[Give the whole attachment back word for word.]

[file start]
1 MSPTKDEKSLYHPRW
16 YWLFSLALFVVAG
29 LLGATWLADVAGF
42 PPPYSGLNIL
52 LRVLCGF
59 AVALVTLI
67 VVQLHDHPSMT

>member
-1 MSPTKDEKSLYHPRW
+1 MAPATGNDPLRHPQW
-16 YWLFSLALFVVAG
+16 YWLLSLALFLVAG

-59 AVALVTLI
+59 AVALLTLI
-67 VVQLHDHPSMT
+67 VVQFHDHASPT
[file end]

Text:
1 MSPTKDEKSLYHPRW
16 YWLFSLALFVVAG
29 LLGATWLADVAGF
42 PPPYSGLNIL
52 LRVLCGF
59 AVALVTLI
67 VVQLHDHPSMT

>member
-1 MSPTKDEKSLYHPRW
+1 MAPATGNDPLRHPQW
-16 YWLFSLALFVVAG
+16 YWLLSLALFLVAG

-59 AVALVTLI
+59 AVALLTLI
-67 VVQLHDHPSMT
+67 VVQFHDHASPT